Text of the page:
FAQ

From odors to water temperature, if you have a question about plumbing, you may find the answer here.

Freezing Pipes

Q: We live in northern Wisconsin. Winters are cold and we were told to turn off the outside faucets in the fall before the freezing weather arrives. We did this, however the pipes leading to our outside faucet still froze and broke. What did we do wrong?

Turning off the water is not enough. You must also disconnect the garden hose connected to the faucet to allow the water in the pipe to drain out. This will allow the piping to withstand the cold weather.

General

Q: I am getting a foul odor from a bathroom in the basement. We hardly ever use this bathroom except when we have company. This is embarrassing. What can we do?

Plumbing systems are designed to prevent foul odors from entering the house by means of the trap attached to fixtures. Traps contain water to seal out foul odors; if the water seal evaporates, the odors enter the house. To solve this problem, pour a bucket of water in each trap, sink, shower and floor drain. This will prevent the odors from entering the house.  If this drain it not used very often you can also pour a cup of vegetable oil in the drain, instead of water, this will not evaporate.

Root Growth

Q: How can I control roots in my pipes?

If roots have entered your pipes, our plumber can remove the roots using powerful cutting blades.

Q: How do roots grow?

Tree and shrub roots require oxygen and water to grow. Growth rate is variable and is affected by the soil depth, water supply, aeration, mineral supply and temperature.

Root systems are made up of large, permanent roots for support and stabilization, and many small, temporary feeder root and root hairs. These small roots are the primary water and nutrient absorbers. Most roots can be found in the top 6 to 18 inches of soil, where water, nutrients and oxygen are found.

Roots generally extend up to two or three times the height of the tree, but can extend as far as seven times the height of the tree. Large, mature trees may have thousands of feet of root system searching for nutrients. Roots will be less extensive in clay soils than in sandy or well-drained soils.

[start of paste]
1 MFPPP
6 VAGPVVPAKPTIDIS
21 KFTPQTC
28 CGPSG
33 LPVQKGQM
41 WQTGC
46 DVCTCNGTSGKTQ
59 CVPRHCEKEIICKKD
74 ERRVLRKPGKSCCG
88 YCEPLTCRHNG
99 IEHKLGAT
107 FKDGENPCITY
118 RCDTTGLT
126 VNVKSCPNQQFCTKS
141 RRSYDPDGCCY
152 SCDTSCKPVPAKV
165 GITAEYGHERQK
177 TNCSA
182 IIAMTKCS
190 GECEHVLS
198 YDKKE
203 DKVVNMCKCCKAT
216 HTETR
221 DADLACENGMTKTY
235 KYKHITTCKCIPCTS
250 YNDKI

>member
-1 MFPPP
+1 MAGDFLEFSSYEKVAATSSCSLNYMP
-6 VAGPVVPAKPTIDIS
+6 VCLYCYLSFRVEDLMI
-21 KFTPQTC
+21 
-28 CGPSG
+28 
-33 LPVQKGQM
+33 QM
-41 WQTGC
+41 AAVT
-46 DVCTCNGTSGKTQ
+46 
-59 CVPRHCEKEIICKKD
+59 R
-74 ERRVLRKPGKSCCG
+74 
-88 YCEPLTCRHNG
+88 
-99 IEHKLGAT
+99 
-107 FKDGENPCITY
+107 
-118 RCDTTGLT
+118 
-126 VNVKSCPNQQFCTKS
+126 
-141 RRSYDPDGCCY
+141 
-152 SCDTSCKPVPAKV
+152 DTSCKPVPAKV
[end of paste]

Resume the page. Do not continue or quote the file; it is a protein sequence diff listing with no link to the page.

Q: How does weather impact root growth?

During drought conditions and in the winter, roots will travel long distances in search of moisture. When trees and shrubs get thirsty, they follow the trail of moisture vapors escaping from small cracks, holes, or poorly sealed joints in the water and sewer lines. The roots penetrate the opening to reach the nutrients and moisture inside the pipes.

Q: What happens when roots get inside lines?

If not disturbed, the roots will completely fill the pipe with multiple hair-like root masses at each point of entry. The root masses quickly become clogged with toilet tissue, grease and other debris flowing from homes and businesses to the main sewer, resulting in reduced flow and slowed drains. A complete blockage may occur if the roots are not removed and root growth impeded.

Once roots have entered the pipe, they continue to grow and expand, exerting considerable pressure at the crack or joint. The increased pressure often breaks the pipe and may result in total collapse, which requires repair or replacement.

Some pipe materials are more susceptible to root intrusion than others. Clay tile pipe is easily penetrated and damaged by tree roots. Concrete pipe and PVC pipe may also allow root intrusion, but to a lesser extent than clay pipe. PVC pipe usually has fewer joints and the tightly fitted joints are less likely to leak as a result of settlement around the pipe.

Septic Tanks

Q: How often should I have my septic system inspected/pumped?

Septic systems should be inspected and pumped a minimum of once every three years. You may not be experiencing any problem now, but a full septic tank may allow unwanted solids to flow into the drain field. The drain field is the final and most important step of the effluent treatment and disposal. Each pipe allows water to flow into a bed of stone that drains into the ground. If paper and other solids flow into the drain field it becomes blocked and ineffective. A blocked drain field is costly to repair or replace.

Slow Shower Heads & Aerators

Q: My shower head and faucet aerators have a buildup of a white substance around the area where the water comes out. Is there anything I can do other than replace them?